Three men are facing federal charges of participating in an international piracy ring that distributed popular movies and television shows online before their release dates, prosecutors announced Wednesday.
The men, who have been charged with copyright infringement conspiracy, were accused of being members of the Sparks Group, a sophisticated piracy outfit spanning several continents.
One of the men, George Bridi, 50, of the United Kingdom, was arrested in Cyprus on Sunday. An American, Jonatan Correa, 36, was arrested in Olathe, Kan., on Tuesday. The authorities were still searching for the third man, Umar Ahmad, 39, of Norway.
“The group allegedly circumvented copyright protections on nearly every movie released by major production studios, as well as television shows, and distributed them by way of a worldwide network of servers,” Audrey Strauss, the acting United States attorney for the Southern District of New York, said in a statement.
These charges are significant, said Ernesto van der Sar, the founder of TorrentFreak, an outlet that has covered the piracy scene for years. “This is pretty high up,” he said. “I think it’s spooked a lot of people, because generally speaking, these people are very private and well versed in hiding their identities.”
TorrentFreak reported that shortly before the indictments were unsealed, news of the arrests had seemed to be spreading among elite members of the international piracy scene, and some of their servers — even those not directly affiliated with the Sparks Group — appeared to have been shut down out of caution.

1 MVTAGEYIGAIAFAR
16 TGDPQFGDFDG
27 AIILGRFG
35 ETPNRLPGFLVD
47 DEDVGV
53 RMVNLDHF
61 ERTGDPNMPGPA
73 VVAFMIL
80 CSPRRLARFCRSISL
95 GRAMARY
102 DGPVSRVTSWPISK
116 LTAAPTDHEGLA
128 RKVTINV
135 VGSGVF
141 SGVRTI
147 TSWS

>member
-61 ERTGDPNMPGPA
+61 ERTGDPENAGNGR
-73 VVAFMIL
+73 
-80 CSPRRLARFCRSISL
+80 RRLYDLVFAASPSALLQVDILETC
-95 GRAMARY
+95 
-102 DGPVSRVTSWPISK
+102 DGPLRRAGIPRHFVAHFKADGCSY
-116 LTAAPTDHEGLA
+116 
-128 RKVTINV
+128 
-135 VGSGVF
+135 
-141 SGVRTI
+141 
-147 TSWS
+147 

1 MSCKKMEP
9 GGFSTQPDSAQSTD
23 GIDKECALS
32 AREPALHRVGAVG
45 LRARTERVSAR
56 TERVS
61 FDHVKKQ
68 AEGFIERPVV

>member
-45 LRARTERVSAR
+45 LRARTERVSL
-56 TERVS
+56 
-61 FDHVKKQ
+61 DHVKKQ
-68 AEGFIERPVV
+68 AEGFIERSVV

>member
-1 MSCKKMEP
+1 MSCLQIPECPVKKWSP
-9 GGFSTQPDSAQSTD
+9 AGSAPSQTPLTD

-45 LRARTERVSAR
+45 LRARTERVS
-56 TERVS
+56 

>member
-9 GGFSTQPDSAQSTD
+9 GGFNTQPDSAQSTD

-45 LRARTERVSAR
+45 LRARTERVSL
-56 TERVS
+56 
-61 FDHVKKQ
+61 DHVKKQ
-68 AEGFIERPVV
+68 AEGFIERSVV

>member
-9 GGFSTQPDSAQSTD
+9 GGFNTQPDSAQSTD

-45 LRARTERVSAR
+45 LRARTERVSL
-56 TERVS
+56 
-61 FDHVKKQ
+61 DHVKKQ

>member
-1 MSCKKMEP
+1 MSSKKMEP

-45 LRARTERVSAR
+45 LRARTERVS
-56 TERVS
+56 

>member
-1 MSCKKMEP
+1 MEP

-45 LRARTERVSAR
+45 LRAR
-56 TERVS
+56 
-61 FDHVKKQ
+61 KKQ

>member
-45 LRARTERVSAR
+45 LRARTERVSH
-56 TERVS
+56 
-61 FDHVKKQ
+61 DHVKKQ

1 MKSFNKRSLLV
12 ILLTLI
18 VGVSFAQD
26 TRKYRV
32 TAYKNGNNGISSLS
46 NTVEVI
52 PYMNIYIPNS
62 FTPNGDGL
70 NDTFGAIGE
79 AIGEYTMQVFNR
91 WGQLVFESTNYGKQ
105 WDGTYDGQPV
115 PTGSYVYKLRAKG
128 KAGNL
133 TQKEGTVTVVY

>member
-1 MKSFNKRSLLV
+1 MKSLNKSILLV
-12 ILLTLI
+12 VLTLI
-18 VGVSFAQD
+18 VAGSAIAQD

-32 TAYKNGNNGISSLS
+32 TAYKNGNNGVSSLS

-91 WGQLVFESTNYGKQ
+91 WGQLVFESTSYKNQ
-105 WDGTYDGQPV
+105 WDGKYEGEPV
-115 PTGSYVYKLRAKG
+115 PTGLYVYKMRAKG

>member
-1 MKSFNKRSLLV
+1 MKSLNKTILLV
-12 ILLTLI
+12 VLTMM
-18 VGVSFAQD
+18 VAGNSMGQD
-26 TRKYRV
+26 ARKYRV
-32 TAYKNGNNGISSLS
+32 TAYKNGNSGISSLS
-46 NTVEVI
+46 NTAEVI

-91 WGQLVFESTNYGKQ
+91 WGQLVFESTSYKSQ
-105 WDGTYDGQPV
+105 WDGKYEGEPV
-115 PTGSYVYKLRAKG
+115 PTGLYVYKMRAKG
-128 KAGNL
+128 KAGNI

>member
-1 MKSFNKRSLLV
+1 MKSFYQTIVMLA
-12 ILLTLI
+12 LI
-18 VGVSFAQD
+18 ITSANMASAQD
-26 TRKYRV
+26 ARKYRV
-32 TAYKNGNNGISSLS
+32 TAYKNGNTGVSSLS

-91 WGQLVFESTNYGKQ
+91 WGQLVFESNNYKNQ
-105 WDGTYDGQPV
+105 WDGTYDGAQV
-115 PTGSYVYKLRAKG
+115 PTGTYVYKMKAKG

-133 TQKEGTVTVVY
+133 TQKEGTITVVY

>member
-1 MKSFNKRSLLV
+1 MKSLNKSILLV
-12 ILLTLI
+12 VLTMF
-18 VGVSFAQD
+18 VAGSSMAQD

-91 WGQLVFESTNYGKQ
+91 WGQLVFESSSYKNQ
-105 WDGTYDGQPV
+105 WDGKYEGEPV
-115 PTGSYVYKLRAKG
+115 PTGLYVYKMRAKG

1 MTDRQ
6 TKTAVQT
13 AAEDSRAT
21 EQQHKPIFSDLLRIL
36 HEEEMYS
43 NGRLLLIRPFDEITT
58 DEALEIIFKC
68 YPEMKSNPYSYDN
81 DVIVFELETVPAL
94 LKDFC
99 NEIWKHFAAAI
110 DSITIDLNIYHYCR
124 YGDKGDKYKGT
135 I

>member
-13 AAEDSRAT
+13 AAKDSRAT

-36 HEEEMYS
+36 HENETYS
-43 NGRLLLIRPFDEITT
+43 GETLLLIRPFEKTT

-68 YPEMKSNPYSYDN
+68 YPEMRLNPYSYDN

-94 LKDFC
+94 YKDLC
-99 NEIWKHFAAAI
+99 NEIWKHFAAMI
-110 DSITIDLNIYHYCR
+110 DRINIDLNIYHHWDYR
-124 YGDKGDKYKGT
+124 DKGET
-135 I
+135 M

According to the statement from the authorities, members of the Sparks Group fraudulently obtained DVDs and Blu-ray discs from wholesale distributors in New York and New Jersey, at times misrepresenting why they were obtaining the discs before the retail release date.
From 2011 to 2020, Mr. Ahmad and Mr. Bridi arranged for discs to be mailed or delivered to other members of the group, including Mr. Correa, prosecutors said. The men were also accused of using software to circumvent copyright protections in order to distribute movies or television shows online.
“The movies and TV shows allegedly stolen by these defendants not only represent a body of work ripped off from those who spent years developing their craft and working their way to stardom, but deprives the studios and actors of the fruits of their labor,” Philip R. Bartlett, the inspector-in-charge of the New York office of the United States Postal Inspection Service, said in the statement.
It was not immediately clear whether the two men arrested had lawyers.
Evan Greer, a deputy director with Fight for the Future, a nonprofit digital rights organization, said she understood the importance of copyright laws but questioned this type of enforcement.
“What it does is protect the profits of a small handful of large Hollywood institutions, and strengthen the monopoly power of companies like Apple, Netflix, Amazon and Google,” she said.
“In public libraries we can share books, movies and music freely and without restriction,” she added. “The only reason that’s not true on the internet is because Hollywood and big record labels have lobbied fiercely to make it illegal, instead of adapting their business models to the reality that the internet is here to stay.”
In the statement on Wednesday, U.S. officials said they had worked with Europol and law agencies in 18 other countries to shut down servers that the piracy groups had used to share content. It added that the Sparks Group had cost film production studios tens of millions of dollars.
The copyright infringement charges, which carry a maximum penalty of five years in prison, were filed in January and unsealed in New York on Tuesday. Mr. Bridi was also charged with wire fraud, which carries a maximum prison sentence of 20 years, and conspiracy to transport stolen property interstate, which carries a maximum sentence of five years.
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